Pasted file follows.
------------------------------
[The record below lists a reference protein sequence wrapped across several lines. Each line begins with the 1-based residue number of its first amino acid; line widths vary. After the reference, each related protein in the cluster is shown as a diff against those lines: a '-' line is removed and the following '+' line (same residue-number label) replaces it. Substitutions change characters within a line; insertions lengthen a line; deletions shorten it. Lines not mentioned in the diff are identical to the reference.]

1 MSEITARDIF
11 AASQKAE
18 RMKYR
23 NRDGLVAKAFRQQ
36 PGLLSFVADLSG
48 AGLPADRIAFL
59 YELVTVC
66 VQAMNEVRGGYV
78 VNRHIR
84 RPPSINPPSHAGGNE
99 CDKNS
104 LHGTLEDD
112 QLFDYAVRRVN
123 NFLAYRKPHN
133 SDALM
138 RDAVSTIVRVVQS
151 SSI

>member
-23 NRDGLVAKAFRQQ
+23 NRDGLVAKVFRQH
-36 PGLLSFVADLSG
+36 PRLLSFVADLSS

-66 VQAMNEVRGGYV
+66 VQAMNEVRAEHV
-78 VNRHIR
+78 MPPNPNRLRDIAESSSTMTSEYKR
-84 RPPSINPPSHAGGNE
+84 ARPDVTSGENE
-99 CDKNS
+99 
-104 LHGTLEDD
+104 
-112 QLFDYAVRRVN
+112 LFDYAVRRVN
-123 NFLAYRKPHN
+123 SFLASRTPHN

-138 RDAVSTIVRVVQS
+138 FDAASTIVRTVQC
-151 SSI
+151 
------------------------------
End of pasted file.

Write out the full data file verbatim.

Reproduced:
[The record below lists a reference protein sequence wrapped across several lines. Each line begins with the 1-based residue number of its first amino acid; line widths vary. After the reference, each related protein in the cluster is shown as a diff against those lines: a '-' line is removed and the following '+' line (same residue-number label) replaces it. Substitutions change characters within a line; insertions lengthen a line; deletions shorten it. Lines not mentioned in the diff are identical to the reference.]

1 MSEITARDIF
11 AASQKAE
18 RMKYR
23 NRDGLVAKAFRQQ
36 PGLLSFVADLSG
48 AGLPADRIAFL
59 YELVTVC
66 VQAMNEVRGGYV
78 VNRHIR
84 RPPSINPPSHAGGNE
99 CDKNS
104 LHGTLEDD
112 QLFDYAVRRVN
123 NFLAYRKPHN
133 SDALM
138 RDAVSTIVRVVQS
151 SSI

>member
-23 NRDGLVAKAFRQQ
+23 NRDGLVAKVFRQH
-36 PGLLSFVADLSG
+36 PRLLSFVADLSS

-66 VQAMNEVRGGYV
+66 VQAMNEVRAEHV
-78 VNRHIR
+78 MPPNPNRLRDIAESSSTMTSEYKR
-84 RPPSINPPSHAGGNE
+84 ARPDVTSGENE
-99 CDKNS
+99 
-104 LHGTLEDD
+104 
-112 QLFDYAVRRVN
+112 LFDYAVRRVN
-123 NFLAYRKPHN
+123 SFLASRTPHN

-138 RDAVSTIVRVVQS
+138 FDAASTIVRTVQC
-151 SSI
+151 